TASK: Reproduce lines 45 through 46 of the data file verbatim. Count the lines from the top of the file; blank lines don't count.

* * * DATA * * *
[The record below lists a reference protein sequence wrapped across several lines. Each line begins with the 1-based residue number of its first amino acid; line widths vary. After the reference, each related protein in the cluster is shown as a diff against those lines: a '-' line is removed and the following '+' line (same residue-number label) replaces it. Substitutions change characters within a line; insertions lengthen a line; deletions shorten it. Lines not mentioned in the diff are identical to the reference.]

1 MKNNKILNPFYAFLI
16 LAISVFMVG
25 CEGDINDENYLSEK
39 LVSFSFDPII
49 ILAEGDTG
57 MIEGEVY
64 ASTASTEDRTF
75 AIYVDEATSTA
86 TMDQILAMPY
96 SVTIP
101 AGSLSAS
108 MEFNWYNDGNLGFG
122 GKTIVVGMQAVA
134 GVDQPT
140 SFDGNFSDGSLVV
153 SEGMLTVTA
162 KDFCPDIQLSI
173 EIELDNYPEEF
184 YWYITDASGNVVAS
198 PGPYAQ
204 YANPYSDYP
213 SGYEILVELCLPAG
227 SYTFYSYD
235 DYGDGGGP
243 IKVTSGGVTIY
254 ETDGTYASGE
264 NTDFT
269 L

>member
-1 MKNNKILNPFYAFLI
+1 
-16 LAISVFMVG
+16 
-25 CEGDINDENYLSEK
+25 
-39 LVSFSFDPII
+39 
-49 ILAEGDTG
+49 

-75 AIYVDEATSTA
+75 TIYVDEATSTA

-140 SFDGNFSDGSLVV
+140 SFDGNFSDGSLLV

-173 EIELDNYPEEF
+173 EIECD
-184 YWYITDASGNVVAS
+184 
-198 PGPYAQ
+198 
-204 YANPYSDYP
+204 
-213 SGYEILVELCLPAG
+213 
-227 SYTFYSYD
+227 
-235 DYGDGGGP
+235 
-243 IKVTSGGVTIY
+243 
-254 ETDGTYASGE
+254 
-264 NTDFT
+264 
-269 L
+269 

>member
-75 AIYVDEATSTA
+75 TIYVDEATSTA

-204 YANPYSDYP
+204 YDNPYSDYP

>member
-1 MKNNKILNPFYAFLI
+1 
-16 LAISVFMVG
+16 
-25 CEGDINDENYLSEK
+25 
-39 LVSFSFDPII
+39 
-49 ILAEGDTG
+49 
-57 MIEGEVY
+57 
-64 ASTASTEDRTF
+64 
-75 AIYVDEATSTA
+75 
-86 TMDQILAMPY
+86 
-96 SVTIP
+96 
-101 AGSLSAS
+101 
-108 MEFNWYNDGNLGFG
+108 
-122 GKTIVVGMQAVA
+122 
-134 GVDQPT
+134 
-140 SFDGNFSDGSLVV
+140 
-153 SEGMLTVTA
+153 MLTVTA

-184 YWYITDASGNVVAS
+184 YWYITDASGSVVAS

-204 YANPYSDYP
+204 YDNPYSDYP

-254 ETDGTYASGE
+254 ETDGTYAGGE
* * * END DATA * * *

-173 EIELDNYPEEF
+173 EIECD